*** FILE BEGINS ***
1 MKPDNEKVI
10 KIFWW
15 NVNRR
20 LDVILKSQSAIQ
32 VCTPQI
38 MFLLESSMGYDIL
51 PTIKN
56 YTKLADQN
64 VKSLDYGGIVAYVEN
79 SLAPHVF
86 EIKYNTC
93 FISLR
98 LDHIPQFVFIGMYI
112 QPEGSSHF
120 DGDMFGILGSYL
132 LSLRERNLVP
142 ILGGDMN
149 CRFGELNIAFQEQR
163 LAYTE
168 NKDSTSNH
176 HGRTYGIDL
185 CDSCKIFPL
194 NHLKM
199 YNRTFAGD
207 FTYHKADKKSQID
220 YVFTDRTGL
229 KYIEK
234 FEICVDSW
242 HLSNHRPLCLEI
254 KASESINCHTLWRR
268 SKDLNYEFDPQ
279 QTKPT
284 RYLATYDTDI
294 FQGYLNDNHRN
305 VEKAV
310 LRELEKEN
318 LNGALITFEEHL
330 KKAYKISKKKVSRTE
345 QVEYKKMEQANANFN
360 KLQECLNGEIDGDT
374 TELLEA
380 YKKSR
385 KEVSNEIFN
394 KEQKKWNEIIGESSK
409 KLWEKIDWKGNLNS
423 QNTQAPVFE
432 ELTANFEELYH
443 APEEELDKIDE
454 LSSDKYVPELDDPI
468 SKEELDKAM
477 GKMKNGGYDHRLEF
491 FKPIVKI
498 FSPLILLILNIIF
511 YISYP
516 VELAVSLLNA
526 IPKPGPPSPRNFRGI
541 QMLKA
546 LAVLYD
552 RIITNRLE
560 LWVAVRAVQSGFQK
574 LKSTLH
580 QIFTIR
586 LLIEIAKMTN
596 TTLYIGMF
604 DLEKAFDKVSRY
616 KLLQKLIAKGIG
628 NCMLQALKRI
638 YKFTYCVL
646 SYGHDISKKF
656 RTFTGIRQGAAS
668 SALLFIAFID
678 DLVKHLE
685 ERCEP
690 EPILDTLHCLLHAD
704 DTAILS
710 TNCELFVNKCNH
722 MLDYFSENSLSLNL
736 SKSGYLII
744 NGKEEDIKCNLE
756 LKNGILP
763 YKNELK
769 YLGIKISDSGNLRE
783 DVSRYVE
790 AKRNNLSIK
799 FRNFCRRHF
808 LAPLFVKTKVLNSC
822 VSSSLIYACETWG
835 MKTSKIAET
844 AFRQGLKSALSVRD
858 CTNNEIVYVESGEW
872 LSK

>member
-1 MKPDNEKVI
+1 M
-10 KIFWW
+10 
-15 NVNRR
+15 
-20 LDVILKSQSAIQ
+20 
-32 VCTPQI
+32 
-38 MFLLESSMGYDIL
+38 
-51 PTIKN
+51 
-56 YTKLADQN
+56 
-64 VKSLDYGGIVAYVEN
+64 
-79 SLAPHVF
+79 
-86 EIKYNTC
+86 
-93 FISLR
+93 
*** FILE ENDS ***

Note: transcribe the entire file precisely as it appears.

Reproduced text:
1 MKPDNEKVI
10 KIFWW
15 NVNRR
20 LDVILKSQSAIQ
32 VCTPQI
38 MFLLESSMGYDIL
51 PTIKN
56 YTKLADQN
64 VKSLDYGGIVAYVEN
79 SLAPHVF
86 EIKYNTC
93 FISLR
98 LDHIPQFVFIGMYI
112 QPEGSSHF
120 DGDMFGILGSYL
132 LSLRERNLVP
142 ILGGDMN
149 CRFGELNIAFQEQR
163 LAYTE
168 NKDSTSNH
176 HGRTYGIDL
185 CDSCKIFPL
194 NHLKM
199 YNRTFAGD
207 FTYHKADKKSQID
220 YVFTDRTGL
229 KYIEK
234 FEICVDSW
242 HLSNHRPLCLEI
254 KASESINCHTLWRR
268 SKDLNYEFDPQ
279 QTKPT
284 RYLATYDTDI
294 FQGYLNDNHRN
305 VEKAV
310 LRELEKEN
318 LNGALITFEEHL
330 KKAYKISKKKVSRTE
345 QVEYKKMEQANANFN
360 KLQECLNGEIDGDT
374 TELLEA
380 YKKSR
385 KEVSNEIFN
394 KEQKKWNEIIGESSK
409 KLWEKIDWKGNLNS
423 QNTQAPVFE
432 ELTANFEELYH
443 APEEELDKIDE
454 LSSDKYVPELDDPI
468 SKEELDKAM
477 GKMKNGGYDHRLEF
491 FKPIVKI
498 FSPLILLILNIIF
511 YISYP
516 VELAVSLLNA
526 IPKPGPPSPRNFRGI
541 QMLKA
546 LAVLYD
552 RIITNRLE
560 LWVAVRAVQSGFQK
574 LKSTLH
580 QIFTIR
586 LLIEIAKMTN
596 TTLYIGMF
604 DLEKAFDKVSRY
616 KLLQKLIAKGIG
628 NCMLQALKRI
638 YKFTYCVL
646 SYGHDISKKF
656 RTFTGIRQGAAS
668 SALLFIAFID
678 DLVKHLE
685 ERCEP
690 EPILDTLHCLLHAD
704 DTAILS
710 TNCELFVNKCNH
722 MLDYFSENSLSLNL
736 SKSGYLII
744 NGKEEDIKCNLE
756 LKNGILP
763 YKNELK
769 YLGIKISDSGNLRE
783 DVSRYVE
790 AKRNNLSIK
799 FRNFCRRHF
808 LAPLFVKTKVLNSC
822 VSSSLIYACETWG
835 MKTSKIAET
844 AFRQGLKSALSVRD
858 CTNNEIVYVESGEW
872 LSK

>member
-1 MKPDNEKVI
+1 M
-10 KIFWW
+10 
-15 NVNRR
+15 
-20 LDVILKSQSAIQ
+20 
-32 VCTPQI
+32 
-38 MFLLESSMGYDIL
+38 
-51 PTIKN
+51 
-56 YTKLADQN
+56 
-64 VKSLDYGGIVAYVEN
+64 
-79 SLAPHVF
+79 
-86 EIKYNTC
+86 
-93 FISLR
+93 